Set up a regular check-in. Ask a family member, friend, or volunteer from your church or senior center to call you on a set basis (every day, weekly, or how ever often you think you need it). This person can help you spread status updates and coordinate with other family members.
Say “yes” when someone offers assistance. Don’t be shy about accepting help. Let them feel good about supporting you. It’s smart to have a list ready of small tasks that others could easily take care of, such as picking up groceries or driving your loved one to an appointment.
Be willing to relinquish some control. Delegating is one thing. Trying to control every aspect of care is another. People will be less likely to help if you micromanage, give orders, or insist on doing things your way.
Dealing with caregiver stress & burnout tip 2: Give yourself a break
As a busy caregiver, leisure time may seem like an impossible luxury. But you owe it to yourself—as well as to the person you’re caring for—to carve it into your schedule. Give yourself permission to rest and to do things that you enjoy on a daily basis. You will be a better caregiver for it.
There’s a difference between being busy and being productive. If you’re not regularly taking time-off to de-stress and recharge your batteries, you’ll end up getting less done in the long run. After a break, you should feel more energetic and focused, so you’ll quickly make up for your relaxation time.
Set aside a minimum of 30 minutes every day for yourself. Do whatever you enjoy, whether it’s reading, working in the garden, tinkering in your workshop, knitting, playing with the dogs, or watching the game.
Find ways to pamper yourself. Small luxuries can go a long way in relieving stress and boosting your spirits. Light candles and take a long bath. Ask your hubby for a back rub. Get a manicure. Buy fresh flowers for the house. Or whatever makes you feel special.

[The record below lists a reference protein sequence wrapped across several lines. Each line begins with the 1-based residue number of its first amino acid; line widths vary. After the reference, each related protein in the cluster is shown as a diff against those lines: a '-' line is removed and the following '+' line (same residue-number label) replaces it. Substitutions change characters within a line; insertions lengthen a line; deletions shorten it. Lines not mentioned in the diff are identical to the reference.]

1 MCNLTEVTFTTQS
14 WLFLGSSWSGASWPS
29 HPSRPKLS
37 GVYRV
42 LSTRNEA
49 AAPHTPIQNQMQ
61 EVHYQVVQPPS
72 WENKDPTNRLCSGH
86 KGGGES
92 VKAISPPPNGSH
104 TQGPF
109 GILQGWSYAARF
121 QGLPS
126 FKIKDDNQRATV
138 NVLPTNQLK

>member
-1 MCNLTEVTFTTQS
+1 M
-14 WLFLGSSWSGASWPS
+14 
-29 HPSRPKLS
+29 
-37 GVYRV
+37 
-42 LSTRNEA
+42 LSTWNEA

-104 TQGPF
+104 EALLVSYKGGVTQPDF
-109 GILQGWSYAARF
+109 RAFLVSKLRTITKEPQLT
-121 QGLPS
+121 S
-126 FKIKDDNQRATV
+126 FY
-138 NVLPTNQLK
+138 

Make yourself laugh. Laughter is an excellent antidote to stress—and a little goes a long way. Read a funny book, watch a comedy, or call a friend who makes you laugh. And whenever you can, try to find the humor in everyday situations.
Get out of the house. Seek out friends and family to step in with caregiving so you can have some time away from the home.
Visit with friends. If it is difficult to leave the house, invite friends over to visit with you over coffee, tea, or dinner. It’s important that you interact with others.
Dealing with caregiver stress & burnout tip 3: Practice acceptance
When faced with the unfairness of a loved one’s illness or the burden of caregiving, there’s often a need to make sense of the situation and ask “Why?” But you can spend a tremendous amount of energy dwelling on things you can’t change and for which there are no clear answers. And at the end of the day, you won’t feel any better.
Try to avoid the emotional trap of feeling sorry for yourself or searching for someone to blame. Focus instead on accepting the situation and looking for ways it can help you grown as a person. As the saying goes, “What doesn’t kill us makes us stronger.”
Focus on the things you can control. You can’t wish your mother’s cancer away or force your brother to help out more. Rather than stressing out over things you can’t control, focus on the way you choose to react to problems.
Find the silver lining. Think about the ways caregiving has made you stronger or how it’s brought you closer to person you’re taking care of or to other family members. Think about how caregiving allows you to give back and show your love.
Share your feelings. Expressing what you’re going through can be very cathartic, even if there’s nothing you can do to alter the situation. Talk to a friend or therapist about what you’re going through as a family caregiver.
Avoid tunnel vision. Don’t let caregiving take over your whole life. It’s easier to accept a difficult situation when there are other areas of your life that are rewarding. Invest in things that give you meaning and purpose—whether it’s your family, church, a favorite hobby, or your career.